Thursday 17 August 2017

Moment of truth: report's main findings

"The firing by soldiers of 1 Para caused the deaths of 13 people and injury to a similar number, none of whom was posing a threat of causing death or serious injury."

This also applied to the 14th victim, who died later from injuries.



  • "Despite the contrary evidence given by soldiers, we have concluded that none of them fired in response to attacks or threatened attacks by nail or petrol bombers."


The report added that no one threw, or threatened to throw, nail or petrol bombs at soldiers.



  • The accounts of soldiers given during the inquiry were rejected, with a number said to have "knowingly put forward false accounts".
  • Members of the official IRA fired a number of shots, though it was concluded it was the paratroopers who shot first on Bloody Sunday.
  • Northern Ireland Deputy First Minister Martin McGuinness, who was second in command of the provisional IRA in Derry in 1972, was "probably armed with a Thompson submachine gun", and though it is possible he fired the weapon, this cannot be proved.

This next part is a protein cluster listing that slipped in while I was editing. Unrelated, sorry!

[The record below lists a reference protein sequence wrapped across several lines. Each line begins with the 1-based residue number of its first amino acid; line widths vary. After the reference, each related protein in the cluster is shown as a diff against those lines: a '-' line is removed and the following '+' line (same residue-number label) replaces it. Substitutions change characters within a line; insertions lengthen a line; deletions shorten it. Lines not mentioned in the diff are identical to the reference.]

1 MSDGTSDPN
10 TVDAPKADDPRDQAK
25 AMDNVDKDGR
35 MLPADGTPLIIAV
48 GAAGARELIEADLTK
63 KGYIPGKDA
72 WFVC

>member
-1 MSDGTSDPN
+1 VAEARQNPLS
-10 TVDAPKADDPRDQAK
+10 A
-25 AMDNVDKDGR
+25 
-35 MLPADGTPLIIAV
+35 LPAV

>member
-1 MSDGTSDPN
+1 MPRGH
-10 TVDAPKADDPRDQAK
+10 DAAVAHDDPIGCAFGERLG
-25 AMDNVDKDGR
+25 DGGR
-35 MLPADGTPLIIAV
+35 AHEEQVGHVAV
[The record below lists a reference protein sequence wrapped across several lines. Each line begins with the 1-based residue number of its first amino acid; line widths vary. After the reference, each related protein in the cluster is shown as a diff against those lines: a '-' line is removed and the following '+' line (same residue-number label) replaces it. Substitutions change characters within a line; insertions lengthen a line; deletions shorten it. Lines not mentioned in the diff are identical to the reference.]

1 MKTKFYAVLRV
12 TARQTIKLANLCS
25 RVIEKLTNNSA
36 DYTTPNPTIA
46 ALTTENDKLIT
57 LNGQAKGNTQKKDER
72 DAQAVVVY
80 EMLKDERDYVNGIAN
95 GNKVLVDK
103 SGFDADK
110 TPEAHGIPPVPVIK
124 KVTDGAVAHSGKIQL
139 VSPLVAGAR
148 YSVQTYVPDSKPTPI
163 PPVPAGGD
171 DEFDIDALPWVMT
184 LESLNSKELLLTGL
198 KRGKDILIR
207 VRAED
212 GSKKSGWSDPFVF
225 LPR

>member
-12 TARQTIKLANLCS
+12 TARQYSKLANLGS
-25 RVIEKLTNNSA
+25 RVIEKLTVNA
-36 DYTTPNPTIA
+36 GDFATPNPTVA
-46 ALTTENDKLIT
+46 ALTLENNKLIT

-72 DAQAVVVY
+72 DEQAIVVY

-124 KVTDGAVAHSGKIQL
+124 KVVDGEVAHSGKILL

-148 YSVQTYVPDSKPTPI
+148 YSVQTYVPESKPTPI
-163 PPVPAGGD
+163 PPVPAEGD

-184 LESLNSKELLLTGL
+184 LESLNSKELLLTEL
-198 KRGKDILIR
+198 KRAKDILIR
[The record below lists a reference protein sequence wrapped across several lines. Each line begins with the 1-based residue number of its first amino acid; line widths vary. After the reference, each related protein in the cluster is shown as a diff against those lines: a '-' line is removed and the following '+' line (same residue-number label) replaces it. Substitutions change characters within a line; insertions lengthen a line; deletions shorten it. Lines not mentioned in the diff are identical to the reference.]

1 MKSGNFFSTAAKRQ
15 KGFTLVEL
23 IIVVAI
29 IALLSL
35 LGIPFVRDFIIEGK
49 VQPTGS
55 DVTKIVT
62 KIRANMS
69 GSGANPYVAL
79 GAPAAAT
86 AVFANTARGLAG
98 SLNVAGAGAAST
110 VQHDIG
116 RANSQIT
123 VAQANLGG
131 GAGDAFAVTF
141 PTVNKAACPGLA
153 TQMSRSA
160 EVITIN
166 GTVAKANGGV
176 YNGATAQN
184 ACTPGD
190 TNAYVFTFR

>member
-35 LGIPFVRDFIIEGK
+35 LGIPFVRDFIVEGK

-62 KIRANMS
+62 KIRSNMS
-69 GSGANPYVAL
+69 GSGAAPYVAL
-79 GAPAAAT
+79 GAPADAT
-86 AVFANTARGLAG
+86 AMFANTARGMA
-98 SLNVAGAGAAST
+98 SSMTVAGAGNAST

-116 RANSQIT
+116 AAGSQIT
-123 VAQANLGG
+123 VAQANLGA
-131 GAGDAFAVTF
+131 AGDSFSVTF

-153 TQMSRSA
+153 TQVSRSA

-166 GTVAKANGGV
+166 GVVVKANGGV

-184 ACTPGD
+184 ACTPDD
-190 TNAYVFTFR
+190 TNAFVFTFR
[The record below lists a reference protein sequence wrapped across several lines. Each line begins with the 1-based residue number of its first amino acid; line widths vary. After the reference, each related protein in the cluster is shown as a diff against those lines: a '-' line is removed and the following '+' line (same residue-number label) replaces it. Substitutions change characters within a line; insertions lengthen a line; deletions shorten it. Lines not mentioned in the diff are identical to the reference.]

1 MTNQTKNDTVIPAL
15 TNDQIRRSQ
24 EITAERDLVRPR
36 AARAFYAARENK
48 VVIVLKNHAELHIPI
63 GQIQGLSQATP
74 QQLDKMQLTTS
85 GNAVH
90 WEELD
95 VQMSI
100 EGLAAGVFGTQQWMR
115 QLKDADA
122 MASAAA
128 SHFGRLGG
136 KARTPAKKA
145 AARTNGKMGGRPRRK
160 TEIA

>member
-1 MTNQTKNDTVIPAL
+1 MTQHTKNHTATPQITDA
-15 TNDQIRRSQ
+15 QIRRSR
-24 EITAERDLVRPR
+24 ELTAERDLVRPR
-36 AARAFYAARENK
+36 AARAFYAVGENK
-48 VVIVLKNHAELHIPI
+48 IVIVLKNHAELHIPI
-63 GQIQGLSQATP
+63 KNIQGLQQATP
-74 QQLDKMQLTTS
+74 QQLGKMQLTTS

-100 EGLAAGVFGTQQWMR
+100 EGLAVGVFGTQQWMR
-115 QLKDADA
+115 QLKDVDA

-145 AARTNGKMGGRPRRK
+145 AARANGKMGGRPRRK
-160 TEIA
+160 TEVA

The report concluded: "He did not engage in any activity that provided any of the soldiers with any justification for opening fire."



  • Lord Mark Saville concluded the commander of land forces in Northern Ireland, Major General Robert Ford, would have been aware that the Parachute Regiment had a reputation for using excessive force. However, he would not have believed that there was a risk of paratroopers firing unjustifiably.
  • The commanding officer of the paratroopers, Lieutenant Colonel Derek Wilford, disobeyed an order from a superior officer not to enter troops into the nationalist Bogside estate.
  • Lord Saville found his superior officer, Brigadier Patrick MacLellan, held no blame for the shootings because if he had known what Col Wilford was intending, he might well have called it off.
  • No blame was placed on the organisers of the march, the Northern Ireland Civil Rights Association.
  • Neither the UK nor Northern Ireland governments planned or foresaw the use of unnecessary lethal force.


Irish Independent

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